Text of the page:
Linda Donahue

Websites That Convert: 6 Rules to Follow

September 1, 2023

I’m Linda
I'm an award-winning copywriter, brand messaging expert, and digital content strategist who loves to share my knowledge to help other entrepreneurs succeed!
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Gimme that

Websites that convert were the furthest thing from my mind when I built my first website back in the mid-1990s when entrepreneurs like myself were jumping on the internet bandwagon. When I say it was terrible, I’m not being modest. It was awful.

Business owners need websites that convert. Business woman in yellow shirt looks at orders on her website.

From a design aesthetic, it was passable and rudimentary. What made it so bad was that it looked like word soup. I just threw copy into the template, trying to make myself seem like an expert at what I was trying to sell. I thought it was enough that I had a website and that, alone, would bring clients to my doorstep. 

In those nascent days of the WWW, very few of us knew what we were doing. We were all learning as we went along, and boy, look how far we’ve come. If I knew then what I know now about websites that convert, who knows where I’d be.

If I could open a portal in time and tell my younger self what she was getting wrong, here’s what I’d say:

Rule 1: Content drives design.

This is the first mistake I see so many companies make. It’s not about having a website that offers bells and whistles, gimmicks, moving parts — all the things that make a website look edgy and worthy of design awards. Websites that convert should be about the user experience, which means the content is in the driver’s seat. The story comes first, and the story should flow in a way that’s intuitive to the reader. That means it’s scannable, with headers and subheads that break up copy blocks. It uses powerful graphics and visuals that support the narrative. Using web fonts, low resolution images, and embedding videos from a third-party host will keep the site loading fast. So, yeah, your site should look great, but that’s the result of kick-ass content, not design-driven functionality.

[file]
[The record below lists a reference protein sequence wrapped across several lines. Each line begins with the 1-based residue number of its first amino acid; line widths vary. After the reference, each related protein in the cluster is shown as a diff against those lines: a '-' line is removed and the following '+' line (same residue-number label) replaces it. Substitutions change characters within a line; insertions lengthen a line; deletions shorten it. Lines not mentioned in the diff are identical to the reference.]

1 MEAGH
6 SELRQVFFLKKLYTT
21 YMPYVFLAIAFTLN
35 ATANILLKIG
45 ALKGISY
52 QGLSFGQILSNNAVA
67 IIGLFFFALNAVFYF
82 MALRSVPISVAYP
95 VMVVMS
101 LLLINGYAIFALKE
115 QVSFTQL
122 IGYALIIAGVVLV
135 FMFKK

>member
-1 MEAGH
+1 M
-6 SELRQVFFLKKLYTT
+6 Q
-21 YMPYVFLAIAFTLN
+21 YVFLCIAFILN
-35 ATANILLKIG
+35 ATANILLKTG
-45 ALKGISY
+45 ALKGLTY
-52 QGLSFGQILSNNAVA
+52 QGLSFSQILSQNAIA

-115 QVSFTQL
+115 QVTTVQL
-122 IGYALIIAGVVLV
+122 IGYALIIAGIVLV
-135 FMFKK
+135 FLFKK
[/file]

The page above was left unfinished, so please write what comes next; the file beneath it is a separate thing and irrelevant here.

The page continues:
Rule 2: It’s not about you.

The gap between selling and conversion isn’t a fine line; it’s a canyon. The biggest mistake I made back in the day — one too many companies are still making today — is making my website all about me and what I had to offer. 

Woman takes notes while working on her laptop.

That began with the look and functionality of the site, which catered to my aesthetics rather than my target audience. It carried over into the copy, where I talked about myself so much that I failed to impress myself. I can only imagine how unimpressed my target audience was by me.

Websites that convert are about building relationships with your audience. So just remember that your website isn’t about you; it’s about your audience. So …

Rule 3: Know your audience.

Whatever it is that you have to offer, it’s very likely not a one-size-fits all situation. Most products and services aren’t. So knowing who it is that benefits from your brand’s offering is essential. It goes beyond demographics like gender, age, and geography. Knowing what it is that keeps them up at night, what gets them excited, and their hopes and dreams for the future — these are the things that let you connect to your audience. Create an ideal customer avatar (ICA), also known as a buyer persona, and you’ll be able to have conversations with your audience that build lasting relationships.